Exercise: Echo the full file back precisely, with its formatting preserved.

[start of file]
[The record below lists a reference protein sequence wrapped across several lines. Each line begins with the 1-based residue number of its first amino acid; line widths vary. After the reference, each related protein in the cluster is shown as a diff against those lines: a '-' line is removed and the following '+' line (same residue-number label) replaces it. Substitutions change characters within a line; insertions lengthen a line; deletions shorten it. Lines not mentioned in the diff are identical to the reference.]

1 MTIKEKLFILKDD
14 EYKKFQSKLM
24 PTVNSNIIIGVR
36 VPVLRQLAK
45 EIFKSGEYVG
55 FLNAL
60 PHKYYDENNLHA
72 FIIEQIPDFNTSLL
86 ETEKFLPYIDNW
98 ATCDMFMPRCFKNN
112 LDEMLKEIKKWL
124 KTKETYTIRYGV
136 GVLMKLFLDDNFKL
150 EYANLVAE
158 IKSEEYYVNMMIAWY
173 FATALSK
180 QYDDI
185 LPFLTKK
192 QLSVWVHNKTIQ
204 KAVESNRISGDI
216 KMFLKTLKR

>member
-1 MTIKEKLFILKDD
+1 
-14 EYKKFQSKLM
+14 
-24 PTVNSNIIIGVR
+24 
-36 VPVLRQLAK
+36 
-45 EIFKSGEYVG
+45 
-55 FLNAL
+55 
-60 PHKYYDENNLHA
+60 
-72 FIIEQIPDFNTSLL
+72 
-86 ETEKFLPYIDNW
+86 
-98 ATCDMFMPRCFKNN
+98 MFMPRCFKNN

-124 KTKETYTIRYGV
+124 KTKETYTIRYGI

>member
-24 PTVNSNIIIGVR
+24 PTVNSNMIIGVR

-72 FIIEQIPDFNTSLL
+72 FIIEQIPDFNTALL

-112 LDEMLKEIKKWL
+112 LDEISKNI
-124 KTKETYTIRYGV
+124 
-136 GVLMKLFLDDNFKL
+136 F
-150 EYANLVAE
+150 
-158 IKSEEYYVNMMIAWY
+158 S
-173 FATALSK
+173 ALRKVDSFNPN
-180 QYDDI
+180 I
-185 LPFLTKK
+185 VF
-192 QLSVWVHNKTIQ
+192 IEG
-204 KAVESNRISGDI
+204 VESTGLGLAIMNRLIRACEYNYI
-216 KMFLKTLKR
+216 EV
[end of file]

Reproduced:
[The record below lists a reference protein sequence wrapped across several lines. Each line begins with the 1-based residue number of its first amino acid; line widths vary. After the reference, each related protein in the cluster is shown as a diff against those lines: a '-' line is removed and the following '+' line (same residue-number label) replaces it. Substitutions change characters within a line; insertions lengthen a line; deletions shorten it. Lines not mentioned in the diff are identical to the reference.]

1 MTIKEKLFILKDD
14 EYKKFQSKLM
24 PTVNSNIIIGVR
36 VPVLRQLAK
45 EIFKSGEYVG
55 FLNAL
60 PHKYYDENNLHA
72 FIIEQIPDFNTSLL
86 ETEKFLPYIDNW
98 ATCDMFMPRCFKNN
112 LDEMLKEIKKWL
124 KTKETYTIRYGV
136 GVLMKLFLDDNFKL
150 EYANLVAE
158 IKSEEYYVNMMIAWY
173 FATALSK
180 QYDDI
185 LPFLTKK
192 QLSVWVHNKTIQ
204 KAVESNRISGDI
216 KMFLKTLKR

>member
-1 MTIKEKLFILKDD
+1 
-14 EYKKFQSKLM
+14 
-24 PTVNSNIIIGVR
+24 
-36 VPVLRQLAK
+36 
-45 EIFKSGEYVG
+45 
-55 FLNAL
+55 
-60 PHKYYDENNLHA
+60 
-72 FIIEQIPDFNTSLL
+72 
-86 ETEKFLPYIDNW
+86 
-98 ATCDMFMPRCFKNN
+98 MFMPRCFKNN

-124 KTKETYTIRYGV
+124 KTKETYTIRYGI

>member
-24 PTVNSNIIIGVR
+24 PTVNSNMIIGVR

-72 FIIEQIPDFNTSLL
+72 FIIEQIPDFNTALL

-112 LDEMLKEIKKWL
+112 LDEISKNI
-124 KTKETYTIRYGV
+124 
-136 GVLMKLFLDDNFKL
+136 F
-150 EYANLVAE
+150 
-158 IKSEEYYVNMMIAWY
+158 S
-173 FATALSK
+173 ALRKVDSFNPN
-180 QYDDI
+180 I
-185 LPFLTKK
+185 VF
-192 QLSVWVHNKTIQ
+192 IEG
-204 KAVESNRISGDI
+204 VESTGLGLAIMNRLIRACEYNYI
-216 KMFLKTLKR
+216 EV